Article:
Himalayan Pink Salt offers similar benefits as Dead Sea Salt but does so with a pretty pink color.
About Baking Soda
Baking soda, also known as sodium bicarbonate, can be added to a bath to soothe certain skin conditions and irritations like poison ivy, chickenpox, eczema, and psoriasis.
Feel free to choose one or mix them up! Dead Sea Salt is slightly more expensive than Epsom Salts. And Epsom salts are readily available in every drugstore and grocery store.
What Herbs and Dried Flowers Should You Use in your DIY Bath Salts?
I used dried lavender, chamomile, and rosebuds in this Herbal Bath Salt Recipe as I was looking to create a calming soak. But you could and should use what appeals to you! Consider the following herbs in different combinations to formulate your own homemade bath salts recipe.
- For a more invigorating, but still fragrant bath salts recipe, consider adding mint, lemon balm, ginger, rosemary, pine needles, and/or eucalyptus.
- Hops and linden flowers are also nice in a relaxing bath salt recipe.
What about Essential Oils in an Herbal Bath Salt Recipe?
Well, you certainly can add essential oils. I have quite an assortment, so could’ve chosen a variety, but opted not to for two reasons. I didn’t want the oils to make my bath salt clumpy and more importantly, I didn’t want to deal with a slippery tub or oily residue. I just bumped up the dried herbs and flowers and feel it is plenty fragrant.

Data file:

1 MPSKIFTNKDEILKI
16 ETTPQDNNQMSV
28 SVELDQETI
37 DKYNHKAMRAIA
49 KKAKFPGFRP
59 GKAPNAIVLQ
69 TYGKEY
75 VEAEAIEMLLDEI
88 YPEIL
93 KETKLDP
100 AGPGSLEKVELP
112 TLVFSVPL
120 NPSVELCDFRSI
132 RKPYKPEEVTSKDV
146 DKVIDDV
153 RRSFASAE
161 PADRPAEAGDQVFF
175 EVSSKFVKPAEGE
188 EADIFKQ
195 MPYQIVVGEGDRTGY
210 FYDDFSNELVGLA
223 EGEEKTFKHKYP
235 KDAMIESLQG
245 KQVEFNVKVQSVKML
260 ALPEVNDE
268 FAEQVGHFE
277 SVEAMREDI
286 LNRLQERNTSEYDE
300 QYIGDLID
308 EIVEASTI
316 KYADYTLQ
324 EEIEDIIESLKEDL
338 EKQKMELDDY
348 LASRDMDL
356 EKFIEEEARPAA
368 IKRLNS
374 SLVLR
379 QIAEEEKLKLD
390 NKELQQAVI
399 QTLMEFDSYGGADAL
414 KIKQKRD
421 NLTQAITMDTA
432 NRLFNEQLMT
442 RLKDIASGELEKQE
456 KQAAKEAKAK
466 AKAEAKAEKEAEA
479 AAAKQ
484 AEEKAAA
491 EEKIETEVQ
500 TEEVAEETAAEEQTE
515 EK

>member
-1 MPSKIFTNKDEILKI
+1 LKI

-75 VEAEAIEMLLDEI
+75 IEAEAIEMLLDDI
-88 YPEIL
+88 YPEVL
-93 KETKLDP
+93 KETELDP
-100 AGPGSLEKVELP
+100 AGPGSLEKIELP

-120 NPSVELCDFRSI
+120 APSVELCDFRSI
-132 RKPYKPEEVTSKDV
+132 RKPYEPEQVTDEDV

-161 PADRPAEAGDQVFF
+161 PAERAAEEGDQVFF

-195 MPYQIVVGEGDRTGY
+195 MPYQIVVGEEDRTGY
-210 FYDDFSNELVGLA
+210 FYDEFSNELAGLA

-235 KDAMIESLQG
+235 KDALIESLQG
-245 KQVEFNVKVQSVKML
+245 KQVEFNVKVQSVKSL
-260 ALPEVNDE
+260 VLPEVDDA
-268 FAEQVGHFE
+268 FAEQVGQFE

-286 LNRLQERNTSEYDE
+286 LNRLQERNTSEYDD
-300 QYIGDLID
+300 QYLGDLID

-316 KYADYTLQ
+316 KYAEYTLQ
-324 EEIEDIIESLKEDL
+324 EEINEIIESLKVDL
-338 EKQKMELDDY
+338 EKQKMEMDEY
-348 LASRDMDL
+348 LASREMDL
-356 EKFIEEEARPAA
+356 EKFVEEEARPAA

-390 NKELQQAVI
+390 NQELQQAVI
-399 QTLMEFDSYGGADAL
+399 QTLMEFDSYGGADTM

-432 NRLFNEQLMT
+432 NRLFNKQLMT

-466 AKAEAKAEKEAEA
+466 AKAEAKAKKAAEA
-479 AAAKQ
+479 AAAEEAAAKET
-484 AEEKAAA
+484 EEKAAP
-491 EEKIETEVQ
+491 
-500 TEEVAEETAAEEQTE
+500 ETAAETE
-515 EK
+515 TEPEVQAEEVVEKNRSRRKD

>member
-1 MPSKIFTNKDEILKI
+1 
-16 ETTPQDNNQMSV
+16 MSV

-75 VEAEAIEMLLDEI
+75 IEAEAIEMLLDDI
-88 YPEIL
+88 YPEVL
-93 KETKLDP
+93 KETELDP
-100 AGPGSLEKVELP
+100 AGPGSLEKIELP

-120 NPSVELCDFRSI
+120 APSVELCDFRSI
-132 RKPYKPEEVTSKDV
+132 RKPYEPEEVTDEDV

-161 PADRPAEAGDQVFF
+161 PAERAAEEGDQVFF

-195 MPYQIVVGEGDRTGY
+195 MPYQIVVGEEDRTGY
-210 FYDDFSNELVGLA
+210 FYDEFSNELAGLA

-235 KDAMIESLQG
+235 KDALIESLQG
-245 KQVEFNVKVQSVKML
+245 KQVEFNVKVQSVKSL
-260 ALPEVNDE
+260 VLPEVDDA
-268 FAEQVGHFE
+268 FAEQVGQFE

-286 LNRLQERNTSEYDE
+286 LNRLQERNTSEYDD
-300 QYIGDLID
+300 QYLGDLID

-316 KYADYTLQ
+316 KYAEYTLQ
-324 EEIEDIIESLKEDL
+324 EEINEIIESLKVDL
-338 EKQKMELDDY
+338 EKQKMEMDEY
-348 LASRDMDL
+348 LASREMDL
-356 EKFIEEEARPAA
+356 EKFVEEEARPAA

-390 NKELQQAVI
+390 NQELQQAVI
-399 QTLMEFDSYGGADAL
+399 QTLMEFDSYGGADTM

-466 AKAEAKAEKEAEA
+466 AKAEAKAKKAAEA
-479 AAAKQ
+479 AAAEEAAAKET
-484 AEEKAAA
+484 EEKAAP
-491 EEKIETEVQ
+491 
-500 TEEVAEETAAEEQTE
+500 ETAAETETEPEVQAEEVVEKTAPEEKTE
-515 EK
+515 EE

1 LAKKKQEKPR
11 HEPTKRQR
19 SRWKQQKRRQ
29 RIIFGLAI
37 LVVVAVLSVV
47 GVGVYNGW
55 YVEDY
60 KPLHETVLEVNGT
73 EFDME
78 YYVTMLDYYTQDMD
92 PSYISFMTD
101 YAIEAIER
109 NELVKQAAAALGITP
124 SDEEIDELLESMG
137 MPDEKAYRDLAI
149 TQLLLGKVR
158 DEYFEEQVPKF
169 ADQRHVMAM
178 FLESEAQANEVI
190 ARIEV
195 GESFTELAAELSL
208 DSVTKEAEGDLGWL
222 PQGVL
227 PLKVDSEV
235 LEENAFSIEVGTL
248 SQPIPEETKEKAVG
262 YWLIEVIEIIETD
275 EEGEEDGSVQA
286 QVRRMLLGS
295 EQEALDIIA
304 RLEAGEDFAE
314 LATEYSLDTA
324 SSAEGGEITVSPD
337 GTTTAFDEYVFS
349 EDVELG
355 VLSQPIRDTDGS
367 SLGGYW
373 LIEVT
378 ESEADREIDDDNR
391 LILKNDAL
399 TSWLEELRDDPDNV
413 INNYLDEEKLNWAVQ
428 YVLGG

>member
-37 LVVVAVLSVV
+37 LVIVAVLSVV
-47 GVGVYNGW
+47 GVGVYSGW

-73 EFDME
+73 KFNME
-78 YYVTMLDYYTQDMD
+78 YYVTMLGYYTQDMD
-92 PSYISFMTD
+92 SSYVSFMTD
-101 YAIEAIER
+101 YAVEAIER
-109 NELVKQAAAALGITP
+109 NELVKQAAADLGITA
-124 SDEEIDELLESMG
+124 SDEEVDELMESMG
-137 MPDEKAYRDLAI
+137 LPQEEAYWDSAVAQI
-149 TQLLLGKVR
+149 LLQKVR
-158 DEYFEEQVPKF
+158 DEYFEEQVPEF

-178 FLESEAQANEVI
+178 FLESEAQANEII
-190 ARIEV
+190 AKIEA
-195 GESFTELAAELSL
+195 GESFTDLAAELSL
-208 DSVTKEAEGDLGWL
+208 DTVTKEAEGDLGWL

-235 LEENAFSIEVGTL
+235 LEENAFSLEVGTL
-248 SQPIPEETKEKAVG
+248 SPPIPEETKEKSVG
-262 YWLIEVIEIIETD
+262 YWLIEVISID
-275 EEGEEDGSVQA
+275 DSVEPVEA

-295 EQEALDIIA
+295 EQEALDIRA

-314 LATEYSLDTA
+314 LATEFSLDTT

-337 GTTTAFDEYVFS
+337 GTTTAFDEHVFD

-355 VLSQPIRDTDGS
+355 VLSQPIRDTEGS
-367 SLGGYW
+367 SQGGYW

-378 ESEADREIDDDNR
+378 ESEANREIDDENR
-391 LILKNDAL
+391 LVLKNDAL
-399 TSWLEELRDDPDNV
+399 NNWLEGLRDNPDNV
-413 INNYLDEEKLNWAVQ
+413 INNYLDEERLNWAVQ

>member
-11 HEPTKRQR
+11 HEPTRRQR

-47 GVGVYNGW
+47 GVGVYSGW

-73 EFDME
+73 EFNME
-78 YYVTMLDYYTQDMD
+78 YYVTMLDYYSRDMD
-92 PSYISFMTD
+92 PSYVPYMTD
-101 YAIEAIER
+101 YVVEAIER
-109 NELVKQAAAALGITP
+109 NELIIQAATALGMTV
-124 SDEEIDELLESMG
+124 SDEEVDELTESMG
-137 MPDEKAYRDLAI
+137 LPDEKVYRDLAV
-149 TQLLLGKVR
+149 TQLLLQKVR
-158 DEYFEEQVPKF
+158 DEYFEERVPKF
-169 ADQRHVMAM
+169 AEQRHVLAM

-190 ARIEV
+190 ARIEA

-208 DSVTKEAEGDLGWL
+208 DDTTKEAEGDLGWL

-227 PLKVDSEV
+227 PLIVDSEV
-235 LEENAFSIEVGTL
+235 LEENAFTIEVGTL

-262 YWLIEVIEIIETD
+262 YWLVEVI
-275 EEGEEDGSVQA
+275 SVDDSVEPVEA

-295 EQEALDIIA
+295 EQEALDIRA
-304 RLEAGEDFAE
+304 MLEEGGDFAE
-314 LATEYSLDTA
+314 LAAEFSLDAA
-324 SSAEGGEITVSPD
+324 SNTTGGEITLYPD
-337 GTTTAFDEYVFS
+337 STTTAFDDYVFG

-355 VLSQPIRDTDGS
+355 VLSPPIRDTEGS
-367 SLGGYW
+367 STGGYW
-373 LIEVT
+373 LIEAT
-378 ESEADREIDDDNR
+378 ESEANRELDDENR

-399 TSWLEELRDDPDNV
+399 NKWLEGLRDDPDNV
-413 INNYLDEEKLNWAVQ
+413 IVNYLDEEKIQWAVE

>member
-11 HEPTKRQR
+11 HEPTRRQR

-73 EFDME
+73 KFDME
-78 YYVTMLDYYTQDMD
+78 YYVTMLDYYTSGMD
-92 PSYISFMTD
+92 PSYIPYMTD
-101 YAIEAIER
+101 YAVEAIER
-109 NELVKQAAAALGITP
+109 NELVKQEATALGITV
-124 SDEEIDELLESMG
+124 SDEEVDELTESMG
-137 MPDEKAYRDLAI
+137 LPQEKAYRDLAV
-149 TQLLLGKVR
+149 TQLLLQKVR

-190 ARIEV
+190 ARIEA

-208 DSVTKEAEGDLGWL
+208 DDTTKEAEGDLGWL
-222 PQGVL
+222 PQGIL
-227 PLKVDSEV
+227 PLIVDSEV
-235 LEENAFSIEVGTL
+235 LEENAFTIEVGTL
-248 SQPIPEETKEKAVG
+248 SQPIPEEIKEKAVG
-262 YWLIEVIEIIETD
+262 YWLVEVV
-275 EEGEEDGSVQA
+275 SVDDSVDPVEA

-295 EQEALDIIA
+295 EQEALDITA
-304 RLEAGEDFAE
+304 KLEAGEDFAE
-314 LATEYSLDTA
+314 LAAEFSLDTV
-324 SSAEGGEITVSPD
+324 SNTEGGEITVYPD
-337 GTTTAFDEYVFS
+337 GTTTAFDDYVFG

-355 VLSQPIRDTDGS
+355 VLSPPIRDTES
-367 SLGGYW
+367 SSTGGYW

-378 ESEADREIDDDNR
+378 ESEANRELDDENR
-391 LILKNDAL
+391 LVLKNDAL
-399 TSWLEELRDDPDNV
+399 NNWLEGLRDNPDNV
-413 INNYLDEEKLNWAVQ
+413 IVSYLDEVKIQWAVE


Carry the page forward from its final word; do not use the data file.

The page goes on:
If you do decide to add essential oils, consider 10 – 15 drops for every 2 cups of salt.
A Note About the Dried Herbs and Flowers
You should be able to buy dried lavender flowers, dried chamomile buds, and rosebuds in bulk at your local health food stores, that is where I purchase mine. If you can’t find them locally, you can always find lavender, rose petals and chamomile flowers on Amazon.
Even though we chop the dried herbs and flowers into small pieces, you will have a residue of flower and herb bits and bobs when you drain your tub. It doesn’t bother me, but if it does bother you I’ve got you sorted…don’t worry. Just add the bath salts into a drawstring cotton muslin bag, like these. They serve almost like ‘tea bags’ filled with herbal goodness and healing salts. I already had the 5 x 7 on hand, so that’s what I used. But you could easily get away with smaller ones.